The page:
— Anastasia Dawson (@adawsonwrites) September 29, 2016
- Mike Oz at Big League Stew12 hrs ago
A-Rod’s back in the postseason! And, no, this has nothing to do with the New York Yankees and their teeny-tiny playoff hopes.
Alex Rodriguez is, in fact, returning to Fox Sports for a stint as a postseason analyst. The news comes from A-Rod himself, since he’s media now:
— Alex Rodriguez (@AROD) September 29, 2016
This will be his return to baseball after retiring from the Yankees in August, ending a 22-year MLB career filled with controversy, awards and 696 homers.
- Liz Roscher at Big League Stew13 hrs ago
Baseball and bad weather do not mix. Right now, no one knows that better than Detroit Tigers rookie Michael Fulmer. A long rain delay during the Tigers’ game against the Cleveland Indians on Wednesday cost him the chance to qualify for the AL ERA title, which would have made him the first rookie to lead either league in ERA since 1976, when the Tigers’ own Mark Fidrych led the AL with a 2.34 ERA in 250.1 innings.
Before his start on Wednesday, Fulmer had a 2.95 ERA — lowest in the league — and had pitched 155.2 innings, leaving him just 6.1 innings short of the 162 innings he needs to qualify for the ERA title. He managed just 3.1 innings against the Indians, allowing one run through three innings before a 45-minute rain delay. He surprisingly came back to pitch the fourth inning, and it didn’t go well. He got a groundout but allowed two singles (both would come around to score) before manager Brad Ausmus pulled him from the game.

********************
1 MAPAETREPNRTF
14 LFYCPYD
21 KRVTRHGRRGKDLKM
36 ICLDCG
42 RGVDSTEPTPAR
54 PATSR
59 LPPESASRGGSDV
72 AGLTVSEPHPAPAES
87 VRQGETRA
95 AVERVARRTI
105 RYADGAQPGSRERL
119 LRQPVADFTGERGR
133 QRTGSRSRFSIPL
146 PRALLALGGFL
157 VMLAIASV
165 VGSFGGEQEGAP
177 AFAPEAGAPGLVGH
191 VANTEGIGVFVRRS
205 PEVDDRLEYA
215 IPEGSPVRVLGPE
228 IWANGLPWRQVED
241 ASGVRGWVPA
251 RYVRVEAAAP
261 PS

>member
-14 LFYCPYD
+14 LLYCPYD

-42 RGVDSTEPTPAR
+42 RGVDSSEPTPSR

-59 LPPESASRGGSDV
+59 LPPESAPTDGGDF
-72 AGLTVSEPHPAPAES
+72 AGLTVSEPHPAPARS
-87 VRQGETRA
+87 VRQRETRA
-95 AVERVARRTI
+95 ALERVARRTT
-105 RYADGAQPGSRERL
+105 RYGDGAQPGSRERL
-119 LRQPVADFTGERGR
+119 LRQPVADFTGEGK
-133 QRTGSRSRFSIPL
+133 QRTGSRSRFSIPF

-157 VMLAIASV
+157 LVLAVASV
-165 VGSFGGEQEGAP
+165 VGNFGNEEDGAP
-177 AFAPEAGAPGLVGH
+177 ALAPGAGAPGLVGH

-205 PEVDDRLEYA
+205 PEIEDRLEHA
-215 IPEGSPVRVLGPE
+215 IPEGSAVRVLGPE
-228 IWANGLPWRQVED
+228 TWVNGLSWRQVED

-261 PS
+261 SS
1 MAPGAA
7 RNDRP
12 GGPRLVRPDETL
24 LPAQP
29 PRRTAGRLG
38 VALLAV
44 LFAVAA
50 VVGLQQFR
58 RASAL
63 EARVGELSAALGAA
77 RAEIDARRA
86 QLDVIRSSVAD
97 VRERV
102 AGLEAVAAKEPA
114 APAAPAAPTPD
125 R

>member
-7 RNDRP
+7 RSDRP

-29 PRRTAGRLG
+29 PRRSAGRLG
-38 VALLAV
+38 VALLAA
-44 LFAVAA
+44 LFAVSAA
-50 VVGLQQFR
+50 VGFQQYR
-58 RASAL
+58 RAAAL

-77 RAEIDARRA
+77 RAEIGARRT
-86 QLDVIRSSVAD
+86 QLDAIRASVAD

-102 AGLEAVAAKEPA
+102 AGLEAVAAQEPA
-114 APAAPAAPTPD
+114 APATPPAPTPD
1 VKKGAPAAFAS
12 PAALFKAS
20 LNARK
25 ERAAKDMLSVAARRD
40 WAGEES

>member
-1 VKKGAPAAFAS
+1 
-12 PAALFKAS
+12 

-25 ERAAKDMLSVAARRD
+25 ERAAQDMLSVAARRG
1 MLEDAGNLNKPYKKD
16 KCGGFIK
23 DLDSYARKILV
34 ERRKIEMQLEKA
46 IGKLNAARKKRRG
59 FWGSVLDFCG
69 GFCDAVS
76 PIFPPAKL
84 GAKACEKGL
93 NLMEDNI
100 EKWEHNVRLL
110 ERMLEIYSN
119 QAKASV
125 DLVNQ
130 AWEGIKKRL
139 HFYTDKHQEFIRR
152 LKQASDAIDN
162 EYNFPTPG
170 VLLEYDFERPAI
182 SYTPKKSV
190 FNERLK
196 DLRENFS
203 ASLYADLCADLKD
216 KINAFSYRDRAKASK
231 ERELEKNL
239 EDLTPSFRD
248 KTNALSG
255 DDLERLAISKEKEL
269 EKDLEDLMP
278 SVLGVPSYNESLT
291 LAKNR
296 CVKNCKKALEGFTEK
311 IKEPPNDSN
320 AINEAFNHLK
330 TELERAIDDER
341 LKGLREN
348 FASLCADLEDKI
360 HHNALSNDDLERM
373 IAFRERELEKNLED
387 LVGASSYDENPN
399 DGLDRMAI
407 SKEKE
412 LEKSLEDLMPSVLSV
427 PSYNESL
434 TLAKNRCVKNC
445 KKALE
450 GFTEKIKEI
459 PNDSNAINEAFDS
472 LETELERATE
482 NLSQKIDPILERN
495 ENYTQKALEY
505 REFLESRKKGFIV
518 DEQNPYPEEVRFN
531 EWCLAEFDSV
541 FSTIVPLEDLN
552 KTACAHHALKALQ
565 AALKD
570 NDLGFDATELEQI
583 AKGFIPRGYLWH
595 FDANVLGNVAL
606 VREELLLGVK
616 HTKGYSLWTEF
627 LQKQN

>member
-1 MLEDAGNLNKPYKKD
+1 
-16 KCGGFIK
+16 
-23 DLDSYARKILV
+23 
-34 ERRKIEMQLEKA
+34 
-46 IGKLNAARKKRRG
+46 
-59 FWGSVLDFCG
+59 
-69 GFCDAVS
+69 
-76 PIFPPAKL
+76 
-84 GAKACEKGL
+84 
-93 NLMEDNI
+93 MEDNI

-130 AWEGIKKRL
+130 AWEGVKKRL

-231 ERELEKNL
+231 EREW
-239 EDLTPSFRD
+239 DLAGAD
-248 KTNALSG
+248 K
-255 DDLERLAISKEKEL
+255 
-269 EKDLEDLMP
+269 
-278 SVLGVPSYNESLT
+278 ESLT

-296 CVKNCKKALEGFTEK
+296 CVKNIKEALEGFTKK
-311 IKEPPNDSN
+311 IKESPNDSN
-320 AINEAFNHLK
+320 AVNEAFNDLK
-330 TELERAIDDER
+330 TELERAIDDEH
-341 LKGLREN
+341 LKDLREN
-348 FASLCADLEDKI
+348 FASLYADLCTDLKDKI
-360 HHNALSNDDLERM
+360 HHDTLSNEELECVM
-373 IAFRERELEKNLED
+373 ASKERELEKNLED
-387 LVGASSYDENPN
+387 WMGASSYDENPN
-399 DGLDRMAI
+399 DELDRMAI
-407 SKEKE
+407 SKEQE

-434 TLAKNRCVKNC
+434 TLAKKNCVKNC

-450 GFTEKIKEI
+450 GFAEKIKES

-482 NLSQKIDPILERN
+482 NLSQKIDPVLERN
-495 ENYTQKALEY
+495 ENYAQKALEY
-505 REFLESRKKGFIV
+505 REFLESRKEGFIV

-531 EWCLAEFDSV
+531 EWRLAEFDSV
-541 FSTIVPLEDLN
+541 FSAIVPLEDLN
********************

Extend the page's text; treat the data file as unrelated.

- Liz Roscher at Big League Stew13 hrs ago
Every now and then, a player hits a home run that is so huge, so ridiculously enormous, that it feels like your brain has split into a million pieces and every brain piece is dancing for joy in your head. There are a few guys in the majors who can hit homers like that: Mark Trumbo, Giancarlo Stanton… but how about Hunter Renfroe?
Renfroe is an outfield prospect for the San Diego Padres who was called up on September 21. And just a handful of games into his major league career, he’s already making a name for himself. On Wednesday, he hit a towering, earth-shattering home run at Petco Park that landed where so few homers have landed before: the roof of Western Metal Supply Co.
Renfroe did it in the third inning of the Padres’ game against the Los Angeles Dodgers. With two runners on, Dodgers hurler Jose De Leon threw him just two pitches: a 78 mph curveball for a ball, and a 93 mph fastball that was down and outside the zone.
Renfroe went down to get that fastball, gave a mighty upward swing, and then sent it into the stratosphere.
It looked like it might never come down, and when it finally did, it landed in the crowd standing on the roof of Western Metal Supply Co.